Only about half of students attending four-year colleges believe their major will lead to a good job, according to a survey by Strada and Gallup. And roughly one third believe they will graduate with the skills and knowledge necessary for success in the workplace.
Anxiety over career prep is shared by many liberal arts students, who often hear the question: “What are you going to do with a degree in that?”
In response, a number of colleges are launching initiatives to give students pragmatic career experience while staying true to the liberal arts mission. We’ve rounded up a few ways colleges are doing career prep for liberal arts students.
Strategy 1: Integrate career services into the academic departments
Rather than hoping liberal arts students will walk through the doors of the career center, several colleges have begun bringing career services directly to students.
Grinnell College, for example, assigns every new student a dedicated career center advisor. The institution also schedules a mandatory meeting between first-year students and a career advisor before classes start. As students progress through college, they also join one of seven “career communities” led by faculty who have spent time working in the field. The college hopes the initiative will ensure that all students develop a personalized relationship with career services, explains Mark Peltz, dean for Careers, Life, and Service.
Similarly, Carleton College assigns each student a liberal arts advisor who helps with career development. And the career center assigns a committee of faculty representatives and career center liaisons to each academic department.
Strategy 2: Dedicate a week to career prep
Pennsylvania State University‘s Liberal Arts Career Enrichment Network hosts a week-long event each January to help students develop professional skills and network with peers, alumni, and employers. The events, which are open to undergraduate and graduate students, include employer panels, one-on-one mentoring sessions with alumni, and workshops on how to highlight marketable liberal arts skills.
Other colleges use winter break to offer job-shadowing programs and alumni networking events. For example, Lafayette College sends students to major economic hubs across the East Coast and Midwest to visit alumni and businesses, both for networking and professional development.
Strategy 3: Discuss career prep early and often
Students tend to wait until their senior year to seek out career help. To get students to the career center faster, some colleges fold professional development into students’ first-year experience.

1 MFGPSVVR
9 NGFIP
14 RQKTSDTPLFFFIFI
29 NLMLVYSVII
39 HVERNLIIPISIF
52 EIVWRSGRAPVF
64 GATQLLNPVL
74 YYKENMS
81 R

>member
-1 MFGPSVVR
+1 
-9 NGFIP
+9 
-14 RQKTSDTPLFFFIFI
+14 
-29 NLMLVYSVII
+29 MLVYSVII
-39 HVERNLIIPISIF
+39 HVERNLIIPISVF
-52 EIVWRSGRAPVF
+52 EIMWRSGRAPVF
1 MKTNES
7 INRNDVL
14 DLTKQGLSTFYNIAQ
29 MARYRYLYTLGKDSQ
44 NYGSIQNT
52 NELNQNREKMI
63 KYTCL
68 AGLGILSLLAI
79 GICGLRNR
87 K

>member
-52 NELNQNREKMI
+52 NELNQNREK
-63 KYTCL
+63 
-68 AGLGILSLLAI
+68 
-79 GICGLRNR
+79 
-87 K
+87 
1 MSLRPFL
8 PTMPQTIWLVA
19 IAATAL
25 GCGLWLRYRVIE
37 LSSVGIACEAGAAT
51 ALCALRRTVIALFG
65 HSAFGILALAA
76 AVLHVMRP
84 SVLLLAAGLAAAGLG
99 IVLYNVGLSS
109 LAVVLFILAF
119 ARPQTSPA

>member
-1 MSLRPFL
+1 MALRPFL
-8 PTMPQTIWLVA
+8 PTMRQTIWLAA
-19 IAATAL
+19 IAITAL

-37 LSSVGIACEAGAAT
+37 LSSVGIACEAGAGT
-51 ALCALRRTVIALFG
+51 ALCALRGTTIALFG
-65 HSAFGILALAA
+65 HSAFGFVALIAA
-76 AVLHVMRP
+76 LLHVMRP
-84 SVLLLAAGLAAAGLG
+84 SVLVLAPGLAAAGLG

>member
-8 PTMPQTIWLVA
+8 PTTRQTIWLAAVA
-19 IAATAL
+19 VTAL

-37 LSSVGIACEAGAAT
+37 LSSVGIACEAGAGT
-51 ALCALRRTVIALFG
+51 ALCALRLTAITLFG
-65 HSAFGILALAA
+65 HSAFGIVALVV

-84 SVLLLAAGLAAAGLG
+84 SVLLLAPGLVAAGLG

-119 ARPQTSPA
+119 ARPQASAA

Emerson College, for example, teaches new students about the purpose and utility of a career center through a checklist. The college outlines the activities students should complete during their first year, like meet with career counselors, research study away opportunities, and conduct an informational interview.
Strategy 4: Help students define—and pitch—their brand
At Skidmore College, Professor Paul Calhoun teaches “Presenting the Brand Called Me.” He began offering the course ten years ago after noticing that his students struggled with confidence and public speaking. “Students just plain don’t like to talk about themselves,” says Calhoun. “Some students have never had to.”
With the help of the theater department, Calhoun formed a curriculum involving cover letter best practices and interview prep mixed with dance, improv, and role-play. Each of these components helps students achieve one of the central goals of the course: to craft a personal story to tell during interviews.
Strategy 5: Guarantee job placement—with some rules
To ease students’ (and their families’) worries about the value of a liberal arts degree, DePauw University guarantees every graduate a successful launch into post-grad life.
For any student who doesn’t have an entry-level position or acceptance into grad school within six months of graduation, DePauw, their alumni network, and employer partners will find students a full-time entry level position or offer another semester tuition-free.
Students have to hold up their end of the bargain, too. To be eligible for the program, students have to meet certain academic and behavioral requirements. Commitment advisors guide students through the experiences they must complete to qualify for the program and set themselves up for post-grad success. The experiences include finishing in four years and participating in a co-curricular center at the university.